From a research standpoint, these answers aren’t as useful, because they involve conjecture. While we can express what we’re feeling, it’s more difficult to know what someone else is feeling — unless they tell you.
Even so, the responses are eye-opening and likely accurate. They represent what I’ve researched and heard from sexually disinterested spouses.
Take the vow
Once again, let’s make a promise that:
I will not use this post to feed my resentment or anger, but rather to grieve through my own situation and sympathize with others. Moreover, I will not use this post to challenge or berate my spouse.
I’m sharing all this, in hopes that we will recognize how a big gap in sex drive can take an emotional toll on both the higher drive spouse and the sexually disinterested spouse. Indeed, a mismatch in drives is the #1 sexual problem reported by couples.
That gap isn’t a problem if you can negotiate the differences, use the opportunity to display empathy and generosity toward one another, and pursue regular sexual intimacy for your marriage. It may be that one of you gets less than their ideal and the other participates more than their ideal, but couples who’ve worked through the mismatch report overall satisfaction with their sex life.
Where it becomes a problem is when the gap is enough that one feels deprived and the other feels pressured or inadequate, two words that show up in the 45 emotions my respondents named.
Without further ado…
Here’s the list
Question: What primary emotion do you believe your HUSBAND feels knowing that you want higher frequency/quality of sex than he is currently giving?
Failure (like a failure)
Tainted (by porn use)
By and large, the most common statement from these higher drives wives was something like “he feels like less of a man.” The emotion named was emasculated. (See A Letter to the Low Drive Husband.)
That’s not what you’d hear about sexually disinterested wives, but the other emotions listed above apply — like burdened, obligated, resentful, and sad.
But aren’t sexually disinterested spouses obligated?
Sometimes a husband or wife (usually husband) writes me with the request that I demand their spouse have sex with them. Because after all, “they’re commanded to do so in 1 Corinthians 7:3-5.” I then point out that this passage is about mutuality not selfishness, that their situation is not easy on their spouse either (see emotions list!), and that you get a lot more lovin’ when you approach your spouse with love! Agape love specifically.
We need to put ourselves in the other’s shoes and imagine the situation from that angle.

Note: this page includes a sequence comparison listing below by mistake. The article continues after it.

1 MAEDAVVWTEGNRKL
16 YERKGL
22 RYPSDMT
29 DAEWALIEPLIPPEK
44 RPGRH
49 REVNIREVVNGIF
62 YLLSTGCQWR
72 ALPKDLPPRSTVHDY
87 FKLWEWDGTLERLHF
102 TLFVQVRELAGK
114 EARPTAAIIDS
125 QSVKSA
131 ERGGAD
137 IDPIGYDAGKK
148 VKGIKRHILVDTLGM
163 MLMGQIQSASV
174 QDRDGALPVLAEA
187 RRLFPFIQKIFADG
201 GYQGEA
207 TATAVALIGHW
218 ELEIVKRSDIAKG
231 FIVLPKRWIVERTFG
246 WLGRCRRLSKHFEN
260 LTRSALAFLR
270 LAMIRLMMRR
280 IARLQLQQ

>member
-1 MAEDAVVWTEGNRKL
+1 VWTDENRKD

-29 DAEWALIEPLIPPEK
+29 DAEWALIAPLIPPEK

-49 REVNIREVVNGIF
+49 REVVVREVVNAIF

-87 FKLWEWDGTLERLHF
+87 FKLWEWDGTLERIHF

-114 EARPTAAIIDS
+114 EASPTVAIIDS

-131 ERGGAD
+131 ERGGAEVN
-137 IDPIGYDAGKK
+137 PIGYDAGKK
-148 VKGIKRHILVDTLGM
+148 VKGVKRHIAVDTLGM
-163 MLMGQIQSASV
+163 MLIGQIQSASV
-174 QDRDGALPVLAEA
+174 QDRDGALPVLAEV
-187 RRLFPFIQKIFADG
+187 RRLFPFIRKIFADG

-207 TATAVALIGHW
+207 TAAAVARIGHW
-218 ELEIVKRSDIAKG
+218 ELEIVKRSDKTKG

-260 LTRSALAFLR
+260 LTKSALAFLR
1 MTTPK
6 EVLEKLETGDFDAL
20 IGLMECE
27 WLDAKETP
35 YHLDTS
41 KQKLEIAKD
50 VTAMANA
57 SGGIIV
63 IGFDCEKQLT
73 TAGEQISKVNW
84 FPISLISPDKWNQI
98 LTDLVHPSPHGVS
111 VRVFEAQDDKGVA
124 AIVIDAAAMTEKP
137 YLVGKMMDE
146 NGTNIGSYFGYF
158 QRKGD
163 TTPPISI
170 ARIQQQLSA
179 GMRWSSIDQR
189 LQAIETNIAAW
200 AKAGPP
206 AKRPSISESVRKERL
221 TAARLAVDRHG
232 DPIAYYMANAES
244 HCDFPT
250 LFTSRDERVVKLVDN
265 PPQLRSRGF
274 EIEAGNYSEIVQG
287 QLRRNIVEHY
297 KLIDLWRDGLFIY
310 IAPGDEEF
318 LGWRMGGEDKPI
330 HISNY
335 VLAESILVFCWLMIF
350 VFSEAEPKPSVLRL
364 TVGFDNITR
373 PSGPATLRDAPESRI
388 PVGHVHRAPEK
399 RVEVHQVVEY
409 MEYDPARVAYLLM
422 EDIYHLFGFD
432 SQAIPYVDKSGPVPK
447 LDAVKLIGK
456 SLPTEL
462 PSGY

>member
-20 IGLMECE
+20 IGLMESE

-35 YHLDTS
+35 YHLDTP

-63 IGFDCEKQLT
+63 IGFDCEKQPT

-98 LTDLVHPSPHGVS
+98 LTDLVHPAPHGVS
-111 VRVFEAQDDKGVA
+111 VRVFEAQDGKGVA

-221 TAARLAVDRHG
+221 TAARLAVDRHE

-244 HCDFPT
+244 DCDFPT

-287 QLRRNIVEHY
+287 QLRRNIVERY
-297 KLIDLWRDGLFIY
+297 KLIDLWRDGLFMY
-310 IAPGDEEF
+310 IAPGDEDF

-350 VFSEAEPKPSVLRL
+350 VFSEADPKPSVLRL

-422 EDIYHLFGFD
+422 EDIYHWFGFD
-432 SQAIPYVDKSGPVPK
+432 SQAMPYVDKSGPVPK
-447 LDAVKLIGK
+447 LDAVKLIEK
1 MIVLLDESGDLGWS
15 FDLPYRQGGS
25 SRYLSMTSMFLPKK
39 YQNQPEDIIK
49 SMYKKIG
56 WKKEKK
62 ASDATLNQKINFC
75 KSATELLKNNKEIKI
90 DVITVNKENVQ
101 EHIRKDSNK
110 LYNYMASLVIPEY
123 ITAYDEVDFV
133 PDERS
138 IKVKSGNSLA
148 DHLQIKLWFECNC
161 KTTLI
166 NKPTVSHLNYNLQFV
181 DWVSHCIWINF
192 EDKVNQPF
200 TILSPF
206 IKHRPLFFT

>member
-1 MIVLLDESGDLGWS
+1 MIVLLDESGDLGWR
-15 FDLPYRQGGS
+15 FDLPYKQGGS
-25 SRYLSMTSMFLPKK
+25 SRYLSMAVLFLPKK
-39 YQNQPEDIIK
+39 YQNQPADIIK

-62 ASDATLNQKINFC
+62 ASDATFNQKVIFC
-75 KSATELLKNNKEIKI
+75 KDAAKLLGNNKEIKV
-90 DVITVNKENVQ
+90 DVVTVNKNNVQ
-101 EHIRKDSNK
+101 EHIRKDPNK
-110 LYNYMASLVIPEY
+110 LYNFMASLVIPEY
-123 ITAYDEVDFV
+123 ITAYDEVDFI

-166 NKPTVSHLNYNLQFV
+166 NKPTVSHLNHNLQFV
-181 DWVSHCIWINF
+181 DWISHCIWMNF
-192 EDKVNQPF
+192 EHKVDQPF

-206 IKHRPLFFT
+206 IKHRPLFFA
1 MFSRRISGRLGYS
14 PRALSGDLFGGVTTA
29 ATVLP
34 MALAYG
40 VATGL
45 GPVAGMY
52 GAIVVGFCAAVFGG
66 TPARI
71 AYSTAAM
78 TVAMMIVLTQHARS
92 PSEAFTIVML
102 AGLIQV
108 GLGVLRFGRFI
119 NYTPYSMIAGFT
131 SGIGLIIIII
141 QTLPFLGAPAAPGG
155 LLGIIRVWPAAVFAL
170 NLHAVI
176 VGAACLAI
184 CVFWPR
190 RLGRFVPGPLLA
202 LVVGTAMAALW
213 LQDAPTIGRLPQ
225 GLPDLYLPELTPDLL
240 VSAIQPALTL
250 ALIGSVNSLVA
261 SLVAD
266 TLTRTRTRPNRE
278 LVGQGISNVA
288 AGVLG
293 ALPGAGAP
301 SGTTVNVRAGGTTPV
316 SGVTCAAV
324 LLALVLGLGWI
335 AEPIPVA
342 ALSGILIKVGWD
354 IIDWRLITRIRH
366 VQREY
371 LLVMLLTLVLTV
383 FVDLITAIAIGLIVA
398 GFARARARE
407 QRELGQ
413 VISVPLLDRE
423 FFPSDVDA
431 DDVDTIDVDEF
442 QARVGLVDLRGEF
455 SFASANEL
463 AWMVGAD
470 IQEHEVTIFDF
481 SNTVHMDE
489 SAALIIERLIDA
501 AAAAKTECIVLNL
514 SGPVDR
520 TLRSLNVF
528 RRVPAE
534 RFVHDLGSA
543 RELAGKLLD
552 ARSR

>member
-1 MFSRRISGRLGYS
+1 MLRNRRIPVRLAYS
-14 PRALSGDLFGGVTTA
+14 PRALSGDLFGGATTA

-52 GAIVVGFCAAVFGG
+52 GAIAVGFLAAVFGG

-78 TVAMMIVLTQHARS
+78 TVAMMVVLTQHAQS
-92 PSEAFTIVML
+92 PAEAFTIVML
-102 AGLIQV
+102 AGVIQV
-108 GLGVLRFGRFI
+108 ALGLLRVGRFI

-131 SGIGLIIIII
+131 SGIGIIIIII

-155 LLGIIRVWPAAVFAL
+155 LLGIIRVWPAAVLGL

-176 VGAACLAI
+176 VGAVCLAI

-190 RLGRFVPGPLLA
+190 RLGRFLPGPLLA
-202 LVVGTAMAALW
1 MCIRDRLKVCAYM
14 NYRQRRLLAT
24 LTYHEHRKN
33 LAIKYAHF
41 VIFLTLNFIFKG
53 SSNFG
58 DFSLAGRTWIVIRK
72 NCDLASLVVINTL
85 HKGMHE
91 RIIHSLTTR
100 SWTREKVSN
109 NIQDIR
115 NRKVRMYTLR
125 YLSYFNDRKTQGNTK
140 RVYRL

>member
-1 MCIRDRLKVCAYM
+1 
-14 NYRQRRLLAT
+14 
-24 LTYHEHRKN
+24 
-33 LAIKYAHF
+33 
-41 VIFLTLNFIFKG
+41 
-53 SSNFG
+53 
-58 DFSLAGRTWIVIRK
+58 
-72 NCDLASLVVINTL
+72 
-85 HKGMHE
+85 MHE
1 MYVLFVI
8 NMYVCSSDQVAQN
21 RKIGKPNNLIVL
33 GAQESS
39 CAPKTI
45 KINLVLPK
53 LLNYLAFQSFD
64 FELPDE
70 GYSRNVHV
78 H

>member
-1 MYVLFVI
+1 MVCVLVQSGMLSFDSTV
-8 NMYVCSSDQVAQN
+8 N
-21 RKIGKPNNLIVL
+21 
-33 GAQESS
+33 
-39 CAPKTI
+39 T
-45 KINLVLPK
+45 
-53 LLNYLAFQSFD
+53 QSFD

What if having sex made you feel desirable and cherished, but your spouse refused to have it with you?
What if you received little pleasure from sex, but your spouse demanded it regularly?
What if you became moody and sad during sexual dry spells in your marriage?
What if your spouse seemed to only meet your emotional needs when they wanted sex?
What if you felt your spouse’s lack of desire indicated that you were “less than” —less than attractive, less than worthy, less than loved?
What if you didn’t want sex because of your bad past experiences, but you didn’t know how to tell your spouse?
I don’t know your marriage’s “what if,” but all too often we don’t know for our marriage. We haven’t asked how our spouse feels about the situation. Or we asked, got a shallow answer, and stopped pursuing more. Or we got an answer but didn’t like the answer or didn’t let sink in and elicit empathy.
What’s the solution?
Here’s where my SEO and book sales would go up if I said: YOU CAN SOLVE THE SEXUAL DESIRE GAP IN YOUR MARRIAGE WITH THESE 5 EASY STEPS! And then I outlined the steps and made them sound quick and doable like a Lose 10 Pounds in 10 Days commercial. Fortunately — or unfortunately for my pocketbook — I’m much more interested in telling you the truth.
The truth is that the solution depends on:
Your specific situation
Is the sexual disinterest due to relational problems? Medical issues? Past abuse? Something else? Is the HD spouse reasonable in their expectations? Pressuring for unwanted activities? Using porn? Something else?
The specifics of why there’s such a big gap matter. A proper diagnosis is needed for proper treatment.
Your and your spouse’s willingness
One spouse can have great influence and encouragement for a marriage to get on track. But eventually, you both have to be willing to work on your sexual intimacy.
You simply cannot make your spouse do something they don’t want to do. (If you do, that’s called abuse, by the way.) That said, you making changes could push things in the right direction.